Wood: Coach Dana Kirk got himself in hot water, as he was plagued by a series of accusations, indictments, and investigations. At this same time, politically, the city’s old white establishment was fighting to maintain the status quo, while the Black community fought for greater inclusion. Over the six years that Kirk coached at Memphis State, the basketball program was mired in corruption, which reflected the scandalous nature of politics in the city. Memphis State was no longer the “Dixie Darlings,” as their 1957 team had been nicknamed, and there was nostalgia for the glory of 1973. Kirk had some incredible teams and made it to the Final Four in 1985, but by the end of his tenure in 1986, basketball became a symbol of all that was wrong in the city.
Chapter 16: The 2018 hiring of coach Penny Hardaway seems to have rekindled the civic enthusiasm for University of Memphis basketball. Do you see any key historic patterns in the reception to Hardaway’s coaching stint?
Wood: History seems to be echoing loudly enough that we need to pay attention. Larry Finch became head coach when Kirk left in disgrace, and he brought respectability back to the program. He recruited Hardaway, who like him, was a celebrated local star who chose to play at Memphis State. With Finch at the helm, Hardaway guided the Tigers to the Elite 8 and then had a successful NBA career. Hardaway’s passion for the game and his city led him to return home and begin investing in the community where he grew up. Memphians longed to return to the glory days of Larry Finch and Ronnie Robinson in the 1970s, or Keith Lee and Andre Turner in the 1980s. Former Tiger players, city dignitaries, and Finch’s widow were on hand to see Hardaway announced as the head coach at the University of Memphis. In a city that remains as divided racially over public schools today as in 1973, Hardaway creates an illusion of unity behind Tiger hoops.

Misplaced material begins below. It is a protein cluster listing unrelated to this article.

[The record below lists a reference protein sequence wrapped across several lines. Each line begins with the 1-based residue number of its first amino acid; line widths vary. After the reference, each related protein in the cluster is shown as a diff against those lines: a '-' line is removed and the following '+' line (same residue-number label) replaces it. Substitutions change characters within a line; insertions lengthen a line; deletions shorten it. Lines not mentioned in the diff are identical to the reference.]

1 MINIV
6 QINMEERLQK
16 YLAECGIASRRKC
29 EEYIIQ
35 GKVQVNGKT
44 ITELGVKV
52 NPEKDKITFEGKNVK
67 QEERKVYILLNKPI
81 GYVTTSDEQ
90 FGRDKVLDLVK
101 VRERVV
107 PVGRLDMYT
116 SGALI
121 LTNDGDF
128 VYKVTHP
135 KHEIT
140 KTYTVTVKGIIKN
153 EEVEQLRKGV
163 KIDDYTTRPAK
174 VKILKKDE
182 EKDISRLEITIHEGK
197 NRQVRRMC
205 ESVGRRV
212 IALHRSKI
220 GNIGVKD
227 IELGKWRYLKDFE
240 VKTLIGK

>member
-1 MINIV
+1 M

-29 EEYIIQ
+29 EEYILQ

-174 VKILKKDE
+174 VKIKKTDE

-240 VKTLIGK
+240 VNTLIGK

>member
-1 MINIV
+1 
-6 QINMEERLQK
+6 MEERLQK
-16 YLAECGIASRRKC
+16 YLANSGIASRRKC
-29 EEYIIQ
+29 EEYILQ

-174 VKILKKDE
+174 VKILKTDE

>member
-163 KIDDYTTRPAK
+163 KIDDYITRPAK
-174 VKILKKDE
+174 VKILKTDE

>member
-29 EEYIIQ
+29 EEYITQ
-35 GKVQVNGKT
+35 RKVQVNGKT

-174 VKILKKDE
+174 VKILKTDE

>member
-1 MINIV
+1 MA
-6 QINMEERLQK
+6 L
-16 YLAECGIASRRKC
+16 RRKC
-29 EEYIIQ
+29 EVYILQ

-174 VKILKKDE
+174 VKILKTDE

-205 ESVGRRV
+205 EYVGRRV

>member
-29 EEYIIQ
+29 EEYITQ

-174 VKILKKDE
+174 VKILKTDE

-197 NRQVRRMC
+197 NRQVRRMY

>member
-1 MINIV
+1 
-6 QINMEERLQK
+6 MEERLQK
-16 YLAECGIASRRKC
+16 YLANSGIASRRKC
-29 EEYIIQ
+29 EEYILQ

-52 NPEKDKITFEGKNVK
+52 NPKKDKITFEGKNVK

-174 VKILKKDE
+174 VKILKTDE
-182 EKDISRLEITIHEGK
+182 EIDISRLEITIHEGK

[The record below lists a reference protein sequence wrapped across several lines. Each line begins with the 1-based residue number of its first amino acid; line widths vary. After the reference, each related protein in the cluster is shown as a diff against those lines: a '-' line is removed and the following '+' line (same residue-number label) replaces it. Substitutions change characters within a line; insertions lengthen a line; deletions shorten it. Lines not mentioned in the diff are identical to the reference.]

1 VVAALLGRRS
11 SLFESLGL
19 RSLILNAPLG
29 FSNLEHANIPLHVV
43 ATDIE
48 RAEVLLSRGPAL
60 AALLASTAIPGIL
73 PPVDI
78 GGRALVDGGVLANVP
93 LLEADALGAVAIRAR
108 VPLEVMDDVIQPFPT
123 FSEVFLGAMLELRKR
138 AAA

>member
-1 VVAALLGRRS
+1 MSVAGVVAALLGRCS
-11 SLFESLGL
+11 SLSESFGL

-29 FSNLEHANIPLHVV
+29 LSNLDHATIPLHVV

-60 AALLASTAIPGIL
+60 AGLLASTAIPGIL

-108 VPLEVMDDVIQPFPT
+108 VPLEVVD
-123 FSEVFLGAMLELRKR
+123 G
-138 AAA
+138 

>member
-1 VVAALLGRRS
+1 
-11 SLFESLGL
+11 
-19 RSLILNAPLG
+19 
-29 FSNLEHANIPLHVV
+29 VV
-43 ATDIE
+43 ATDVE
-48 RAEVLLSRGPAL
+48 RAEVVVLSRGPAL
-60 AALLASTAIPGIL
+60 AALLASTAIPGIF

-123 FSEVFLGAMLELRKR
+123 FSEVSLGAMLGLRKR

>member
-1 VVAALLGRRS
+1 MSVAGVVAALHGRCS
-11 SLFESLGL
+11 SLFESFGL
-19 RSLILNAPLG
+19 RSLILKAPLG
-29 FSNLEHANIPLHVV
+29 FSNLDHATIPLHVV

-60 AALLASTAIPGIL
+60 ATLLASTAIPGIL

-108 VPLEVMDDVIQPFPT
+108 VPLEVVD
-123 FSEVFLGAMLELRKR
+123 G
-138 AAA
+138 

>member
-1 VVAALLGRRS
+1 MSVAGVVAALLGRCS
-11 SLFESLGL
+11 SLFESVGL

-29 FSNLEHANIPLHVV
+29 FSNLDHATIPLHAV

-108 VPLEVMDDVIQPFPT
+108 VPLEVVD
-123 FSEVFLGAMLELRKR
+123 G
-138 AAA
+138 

Although much has changed in the Bluff City, much has stayed the same. Memphis Tiger basketball remains one of a few places where white and Black people can come together as one, if only for a moment. But in college basketball, the ending is rarely a triumph. Even Larry Finch, who rescued the Tigers program and had sustained success, was fired in 1997. Someday, unfortunately, the university’s iconic hero, Penny Hardaway, will be judged as harshly as Finch once was.
Aram Goudsouzian is the Bizot Family Professor of History at the University of Memphis. His most recent book is The Men and the Moment: The Election of 1968 and the Rise of Partisan Politics in America.